The UNFCCC Secretariat has published Indonesia’s long-term low-emission development strategy (LEDS), according to which the country’s national emissions are expected to peak in 2030, reaching 540 million ton of carbon dioxide equivalent (Mton CO2e) by 2050, with the land use and forestry sector becoming net sink. Indonesia also undertakes to explore the possibility to “rapidly progress towards net-zero emission in 2060 or sooner.”
Indonesia’s ‘Long-Term Strategy for Low Carbon and Climate Resilience 2050’ states that these commitments represent an increase from the country’s unconditional greenhouse gas (GHG) emissions reduction target of 29% and conditional target of up to 41% compared to business as usual in 2030 found in its first nationally determined contribution (NDC).
According to the LEDS, the Strategy “plays a central role” in aligning the climate goals and targets with national, sub-national, and international objectives, including the SDGs. It emphasizes the role of international partnership through trade and investment, research, technology cooperation, finance flows, and capacity development. Specifically, the Strategy identifies global partnership for fair trade and green investments as “one of [the] key drivers for the achievement of the Paris Agreement’s goal.”
Indonesia’s LEDS recommends revisiting the existing international regulatory and political framework for trade and investment in environmentally sound technologies, including through the removal of barriers to trade in renewable energy goods. The document mentions the Regional Comprehensive Economic Partnership (RCEP) agreement, signed by 15 countries, including Indonesia, in November 2020, crediting it for providing “opportunities towards sustainable and environmental trading.”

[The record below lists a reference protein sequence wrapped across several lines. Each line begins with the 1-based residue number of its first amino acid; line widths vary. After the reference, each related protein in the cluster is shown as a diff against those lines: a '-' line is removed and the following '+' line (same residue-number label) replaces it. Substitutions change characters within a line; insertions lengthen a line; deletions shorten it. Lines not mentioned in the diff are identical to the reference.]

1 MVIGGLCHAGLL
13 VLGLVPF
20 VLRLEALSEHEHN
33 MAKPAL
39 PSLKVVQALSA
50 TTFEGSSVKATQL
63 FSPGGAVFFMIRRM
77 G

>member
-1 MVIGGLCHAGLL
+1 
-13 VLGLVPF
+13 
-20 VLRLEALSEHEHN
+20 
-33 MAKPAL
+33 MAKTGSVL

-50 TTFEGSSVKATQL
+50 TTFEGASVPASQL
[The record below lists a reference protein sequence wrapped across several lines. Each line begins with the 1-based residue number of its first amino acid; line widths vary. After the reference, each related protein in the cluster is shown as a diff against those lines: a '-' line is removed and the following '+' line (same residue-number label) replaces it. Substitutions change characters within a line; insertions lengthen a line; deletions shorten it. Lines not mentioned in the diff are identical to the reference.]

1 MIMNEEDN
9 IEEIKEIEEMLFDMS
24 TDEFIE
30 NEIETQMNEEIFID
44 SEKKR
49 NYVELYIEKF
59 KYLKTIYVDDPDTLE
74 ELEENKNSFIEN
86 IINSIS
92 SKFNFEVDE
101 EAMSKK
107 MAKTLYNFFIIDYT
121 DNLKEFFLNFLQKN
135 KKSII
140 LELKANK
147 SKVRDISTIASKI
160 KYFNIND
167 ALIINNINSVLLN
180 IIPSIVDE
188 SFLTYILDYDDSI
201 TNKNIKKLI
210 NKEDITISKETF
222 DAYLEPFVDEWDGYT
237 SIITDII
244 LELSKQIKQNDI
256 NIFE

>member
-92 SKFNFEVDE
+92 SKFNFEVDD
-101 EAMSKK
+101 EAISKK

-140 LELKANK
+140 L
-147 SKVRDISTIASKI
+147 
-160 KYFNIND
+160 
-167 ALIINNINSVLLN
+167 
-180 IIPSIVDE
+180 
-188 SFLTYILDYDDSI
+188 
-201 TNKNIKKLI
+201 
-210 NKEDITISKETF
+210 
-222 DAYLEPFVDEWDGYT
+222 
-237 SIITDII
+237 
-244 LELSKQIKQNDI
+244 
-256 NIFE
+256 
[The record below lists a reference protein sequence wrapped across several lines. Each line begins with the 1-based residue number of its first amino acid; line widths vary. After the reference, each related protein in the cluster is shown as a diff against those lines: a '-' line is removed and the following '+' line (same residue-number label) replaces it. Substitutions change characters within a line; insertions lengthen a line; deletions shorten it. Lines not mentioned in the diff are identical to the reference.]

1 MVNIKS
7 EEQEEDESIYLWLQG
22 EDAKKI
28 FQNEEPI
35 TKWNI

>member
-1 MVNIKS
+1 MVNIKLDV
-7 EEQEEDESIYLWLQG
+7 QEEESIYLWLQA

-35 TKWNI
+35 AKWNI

The Strategy describes Indonesia’s national conditions and development objectives, outlines its long-term vision for mitigation per sector, and presents mitigation and adaptation pathways. Mitigation pathways cover the agriculture, forestry and other land use (AFOLU), energy, waste, and industrial processes and product use (IPPU) sectors.
The LEDS highlights cross-cutting policies and measures necessary for its successful implementation, including those targeting just transition of the workforce, gender equality and women’s empowerment, intergenerational equity, people in vulnerable situations, and local communities. [Publication: Long-Term Strategy for Low Carbon and Climate Resilience 2050 (Indonesia)]